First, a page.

Dr. Kulick received his undergraduate and medical degrees from the University of Southern California, School of Medicine. He performed his residency in internal medicine at the Harbor-University of California Los Angeles Medical Center and a fellowship in the section of cardiology at the Los Angeles County-University of Southern California Medical Center. He is board certified in Internal Medicine and Cardiology.
Jay W. Marks, MD, is a board-certified internist and gastroenterologist. He graduated from Yale University School of Medicine and trained in internal medicine and gastroenterology at UCLA/Cedars-Sinai Medical Center in Los Angeles.
A heart attack (also known as a myocardial infarction or MI) is the death of heart muscle from the sudden blockage by a blood clot in a coronary artery that supplies blood to the heart. Blockage of a coronary artery deprives the heart muscle of blood and oxygen, causing injury to the heart muscle. Injury to the heart muscle causes chest pain and pressure. If blood flow is not restored within 20 to 40 minutes, irreversible death of the heart muscle will begin to occur. Muscle continues to die for 6 to 8 hours at which time the heart attack usually is "complete." The dead heart muscle is replaced by scar tissue.
Click here to view interactive photos of hearts that have suffered a heart attack.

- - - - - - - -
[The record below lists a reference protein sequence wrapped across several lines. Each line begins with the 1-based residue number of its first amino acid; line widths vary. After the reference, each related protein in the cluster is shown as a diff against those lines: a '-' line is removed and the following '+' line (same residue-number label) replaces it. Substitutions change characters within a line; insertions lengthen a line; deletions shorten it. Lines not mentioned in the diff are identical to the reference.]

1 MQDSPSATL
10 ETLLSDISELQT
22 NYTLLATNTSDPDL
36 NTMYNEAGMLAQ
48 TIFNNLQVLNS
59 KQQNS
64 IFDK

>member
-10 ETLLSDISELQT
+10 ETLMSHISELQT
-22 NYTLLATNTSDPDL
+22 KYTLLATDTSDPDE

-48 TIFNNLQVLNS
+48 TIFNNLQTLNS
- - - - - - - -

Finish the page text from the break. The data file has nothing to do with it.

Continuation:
The primary goal of treatment is to quickly open the blocked artery and restore blood flow to the heart muscle, a process called reperfusion. Once the artery is open, damage to heart muscle ceases, and pain improves. By minimizing the extent of heart muscle damage, early reperfusion preserves the pumping function of the heart. Optimal benefit is obtained if reperfusion can be established within the first 4 to 6 hours of a heart attack. Delay in establishing reperfusion can result in more widespread damage to heart muscle and a greater reduction in the ability of the heart to pump blood. Patients with hearts that are unable to pump sufficient blood develop heart failure, decreased ability to exercise, and abnormal heart rhythms. Thus, the amount of healthy heart muscle remaining after a heart attack is the most important determinant of the future quality of life and longevity.
The 2013 ACCF/AHA guidelines for treatment of a heart attack are summarized as follows:
Ideally, transport patient to a PCI capable hospital; if not PCI capable, transfer patient as soon as possible and less than 120 min; if anticipated transfer is more than 120 min, give fibrinolytic agent within 30 min of arrival
Send to cath lab
PCI (Percutaneous Coronary Intervention) also termed stenting or stent placement
If reocclusion occurs or perfusion fails in a patient given a fibrinolytic, arrange transfer to a PCI capable facility; for other patients treated with a fibrinolytic, transfer to a PCI facility within about 3-24hrs
If step 5 occurs, step 3 should follow at a PCI capable facility were either medical therapy, a PCI or a CABG should be done Patients who are not candidates for PCI therapy usually undergo medical or surgical (CABG) therapy. For a more detailed presentation of the medical treatments and CABG, read the heart attack treatment article.
There are many causes of chest pain, and while many are not serious, it may be difficult to distinguish among heart attack, pulmonary embolus or aortic dissection, and another diagnosis that is not life-threateni"...